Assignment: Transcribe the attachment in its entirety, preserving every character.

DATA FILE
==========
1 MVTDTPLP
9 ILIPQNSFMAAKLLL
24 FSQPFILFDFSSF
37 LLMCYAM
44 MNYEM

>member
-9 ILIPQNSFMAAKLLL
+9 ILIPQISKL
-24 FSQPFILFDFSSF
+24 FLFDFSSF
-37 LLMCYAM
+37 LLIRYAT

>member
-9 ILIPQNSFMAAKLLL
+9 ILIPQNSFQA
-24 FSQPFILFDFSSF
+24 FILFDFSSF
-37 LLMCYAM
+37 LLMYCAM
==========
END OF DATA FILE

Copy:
1 MVTDTPLP
9 ILIPQNSFMAAKLLL
24 FSQPFILFDFSSF
37 LLMCYAM
44 MNYEM

>member
-9 ILIPQNSFMAAKLLL
+9 ILIPQISKL
-24 FSQPFILFDFSSF
+24 FLFDFSSF
-37 LLMCYAM
+37 LLIRYAT

>member
-9 ILIPQNSFMAAKLLL
+9 ILIPQNSFQA
-24 FSQPFILFDFSSF
+24 FILFDFSSF
-37 LLMCYAM
+37 LLMYCAM